Prepositions are words used to connect nouns or noun structures to other structures in a sentence. They exist in both English and Vietnamese language systems. However, prepositions have different characteristics and usage in each language. The use of prepositions may cause lots of trouble for Vietnamese people when learning English and vice versa. Therefore, this paper aims at analyzing English and Vietnamese prepositions in a contrastive view, especially in showing direction and location so that leaner's can find it easier to learn them. This paper also supplies some implications for teaching prepositions which can be useful for those who teaching English or Vietnamese. Through these implications, I hope that they can help teachers know how to help students use prepositions correctly and appropriately.
Prepositions in English
According to Oxford Advanced Learner's dictionary, a preposition "is a word or group of words used before a noun or pronoun to show place, position, time or method". Another definition is that a preposition "may be defined as connecting word showing the relation of a noun or a noun substitute to some other words in the sentence (the squirrel in the tree; the preposition in shows the relationship between the squirrel and the tree.)" ("Prepositions: definition and usage", n.d). From these definitions, we can come to a conclusion about the function of a preposition which is it is used to connect nouns and noun structures with other structures in a sentence. Prepositions that we often use in everyday life are: with, at, by, to, in, for, from, of, on. It is estimated that these prepositions make up for ninety percent of preposition usage.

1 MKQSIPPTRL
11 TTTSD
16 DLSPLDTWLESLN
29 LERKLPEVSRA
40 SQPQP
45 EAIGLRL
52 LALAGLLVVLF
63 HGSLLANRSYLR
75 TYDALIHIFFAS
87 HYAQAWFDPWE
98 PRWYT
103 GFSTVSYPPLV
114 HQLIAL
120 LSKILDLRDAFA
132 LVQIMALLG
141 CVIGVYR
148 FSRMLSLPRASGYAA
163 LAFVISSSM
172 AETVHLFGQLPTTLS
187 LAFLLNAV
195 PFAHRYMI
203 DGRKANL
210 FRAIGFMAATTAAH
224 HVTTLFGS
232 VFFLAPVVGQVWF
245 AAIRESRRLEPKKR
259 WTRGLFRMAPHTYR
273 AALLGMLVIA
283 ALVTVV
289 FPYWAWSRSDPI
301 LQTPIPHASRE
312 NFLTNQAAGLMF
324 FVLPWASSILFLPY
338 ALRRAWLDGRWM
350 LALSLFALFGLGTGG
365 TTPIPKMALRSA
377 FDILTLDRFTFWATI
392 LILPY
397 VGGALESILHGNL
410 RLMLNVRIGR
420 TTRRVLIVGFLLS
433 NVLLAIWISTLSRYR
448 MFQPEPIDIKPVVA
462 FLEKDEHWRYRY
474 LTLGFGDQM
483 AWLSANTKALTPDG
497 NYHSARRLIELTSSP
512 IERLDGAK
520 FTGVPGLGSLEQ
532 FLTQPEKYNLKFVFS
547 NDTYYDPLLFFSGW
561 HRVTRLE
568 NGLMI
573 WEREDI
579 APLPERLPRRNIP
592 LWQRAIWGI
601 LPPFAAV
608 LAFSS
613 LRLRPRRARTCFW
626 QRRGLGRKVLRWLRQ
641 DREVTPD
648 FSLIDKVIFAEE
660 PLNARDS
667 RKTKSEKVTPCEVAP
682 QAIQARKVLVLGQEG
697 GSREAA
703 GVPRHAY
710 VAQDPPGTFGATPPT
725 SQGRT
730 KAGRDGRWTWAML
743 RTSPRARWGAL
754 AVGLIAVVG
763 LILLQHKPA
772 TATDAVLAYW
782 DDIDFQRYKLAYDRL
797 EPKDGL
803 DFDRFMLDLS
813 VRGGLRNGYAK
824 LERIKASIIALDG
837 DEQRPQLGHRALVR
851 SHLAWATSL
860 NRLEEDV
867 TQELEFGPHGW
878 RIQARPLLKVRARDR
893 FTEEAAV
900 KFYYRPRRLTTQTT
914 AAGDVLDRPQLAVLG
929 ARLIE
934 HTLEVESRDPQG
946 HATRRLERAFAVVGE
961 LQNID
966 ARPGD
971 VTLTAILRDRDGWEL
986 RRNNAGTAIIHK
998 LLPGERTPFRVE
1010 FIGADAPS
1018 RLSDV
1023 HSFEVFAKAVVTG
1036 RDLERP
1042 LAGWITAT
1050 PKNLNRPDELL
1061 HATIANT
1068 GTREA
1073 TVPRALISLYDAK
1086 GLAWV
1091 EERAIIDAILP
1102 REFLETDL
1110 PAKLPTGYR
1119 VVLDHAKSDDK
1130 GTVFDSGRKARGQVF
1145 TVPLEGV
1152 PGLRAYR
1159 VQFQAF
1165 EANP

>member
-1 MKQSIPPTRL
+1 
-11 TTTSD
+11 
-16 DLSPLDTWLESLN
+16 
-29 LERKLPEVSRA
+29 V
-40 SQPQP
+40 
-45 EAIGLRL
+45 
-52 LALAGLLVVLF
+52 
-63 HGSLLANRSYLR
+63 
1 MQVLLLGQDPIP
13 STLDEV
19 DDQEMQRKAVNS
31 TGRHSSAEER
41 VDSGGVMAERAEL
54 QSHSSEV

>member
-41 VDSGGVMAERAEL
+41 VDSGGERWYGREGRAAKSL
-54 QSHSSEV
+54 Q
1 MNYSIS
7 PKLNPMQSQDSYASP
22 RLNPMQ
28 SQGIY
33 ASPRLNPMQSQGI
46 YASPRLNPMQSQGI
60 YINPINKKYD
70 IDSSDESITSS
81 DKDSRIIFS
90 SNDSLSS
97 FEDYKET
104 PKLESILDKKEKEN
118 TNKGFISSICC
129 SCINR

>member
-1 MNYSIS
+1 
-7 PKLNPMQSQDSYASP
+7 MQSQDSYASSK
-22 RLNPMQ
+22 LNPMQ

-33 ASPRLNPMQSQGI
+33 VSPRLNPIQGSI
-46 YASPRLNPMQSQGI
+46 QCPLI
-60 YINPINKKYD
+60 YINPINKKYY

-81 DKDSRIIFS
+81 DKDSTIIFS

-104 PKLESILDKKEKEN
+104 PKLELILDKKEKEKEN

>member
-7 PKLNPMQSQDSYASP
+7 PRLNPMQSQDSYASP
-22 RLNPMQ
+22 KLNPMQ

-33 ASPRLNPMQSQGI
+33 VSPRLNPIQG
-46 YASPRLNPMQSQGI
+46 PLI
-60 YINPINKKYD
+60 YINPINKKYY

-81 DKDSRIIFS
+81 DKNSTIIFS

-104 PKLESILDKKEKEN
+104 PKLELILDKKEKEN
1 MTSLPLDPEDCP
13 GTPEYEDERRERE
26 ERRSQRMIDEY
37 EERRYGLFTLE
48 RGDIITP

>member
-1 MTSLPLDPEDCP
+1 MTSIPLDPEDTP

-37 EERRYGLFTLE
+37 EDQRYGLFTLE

The part following a preposition is called its object. The object of a preposition can be a noun, a pronoun, a gerund or a noun clause. For example, we have:
a noun: We gave a present to ourÂ secretaries.
aÂ pronoun: We gave a present toÂ them.
aÂ gerund: We thought aboutÂ givingÂ a present to them.
aÂ noun clause: We thought about giving a presentÂ to whoever worked for us.
Prepositions are often in one-word form; however, there are also other prepositions with more than one word. They are made up with two or three words. For example, we have on behalf of, in front of, in accordance with, in line with, in relation to and so on. Another form is called prepositional phrase. Prepositional phrases are groups of words that begin with a preposition and end with a noun or pronoun. Some phrases are used commonly and in a number of situations such as "acting as an adjectiveÂ or anÂ adverb, locating something in time and space, modifying a noun, or telling when or where or under what conditions something happened." ("Prepositions: Locator in time and place", n.d). Examples of these prepositional phrases are out of work, at any rate, by means of, in person, under orders, from now on and so forth. Besides, there are some called marginal prepositions which are verbal in forms, such as concerning, considering, including, pending and more.
Prepositions are used with a lot of functions including time, location, manner, means, quantity, purpose, and state or condition. Regarding to prepositions of time, there are some prepositions like at, on, in, from, since, for, during, to, till/until, after, afterwards, by.before and so forth. For example, we have: at six o'clock, on Monday or in the evening. Another usage of prepositions is to show location. Some belong to this category are in,at,on,next to,beside, behind,in front of,opposite,near,on top of,under,above and so on. For example, JoneÂ lives at 55 Boretz Road in Durham, She lives in Durham or Mary is sitting next to me. Prepositions of movement include: from,to,at,into,out of,towards,on,onto,across,through,around,along,up. For instance, he ran out of the room or Mary run towards the walls. Other usages are listed below.